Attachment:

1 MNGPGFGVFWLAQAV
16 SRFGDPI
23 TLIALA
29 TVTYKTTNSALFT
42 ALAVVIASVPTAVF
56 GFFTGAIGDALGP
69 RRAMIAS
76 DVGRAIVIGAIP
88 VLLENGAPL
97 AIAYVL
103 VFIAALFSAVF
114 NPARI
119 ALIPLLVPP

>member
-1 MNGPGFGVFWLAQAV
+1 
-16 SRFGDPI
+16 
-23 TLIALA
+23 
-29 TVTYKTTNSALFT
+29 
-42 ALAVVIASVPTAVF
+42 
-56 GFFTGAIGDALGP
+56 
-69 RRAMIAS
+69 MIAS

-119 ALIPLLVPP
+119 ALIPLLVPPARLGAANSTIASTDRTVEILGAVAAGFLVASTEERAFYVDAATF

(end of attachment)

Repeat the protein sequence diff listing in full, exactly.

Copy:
1 MNGPGFGVFWLAQAV
16 SRFGDPI
23 TLIALA
29 TVTYKTTNSALFT
42 ALAVVIASVPTAVF
56 GFFTGAIGDALGP
69 RRAMIAS
76 DVGRAIVIGAIP
88 VLLENGAPL
97 AIAYVL
103 VFIAALFSAVF
114 NPARI
119 ALIPLLVPP

>member
-1 MNGPGFGVFWLAQAV
+1 
-16 SRFGDPI
+16 
-23 TLIALA
+23 
-29 TVTYKTTNSALFT
+29 
-42 ALAVVIASVPTAVF
+42 
-56 GFFTGAIGDALGP
+56 
-69 RRAMIAS
+69 MIAS

-119 ALIPLLVPP
+119 ALIPLLVPPARLGAANSTIASTDRTVEILGAVAAGFLVASTEERAFYVDAATF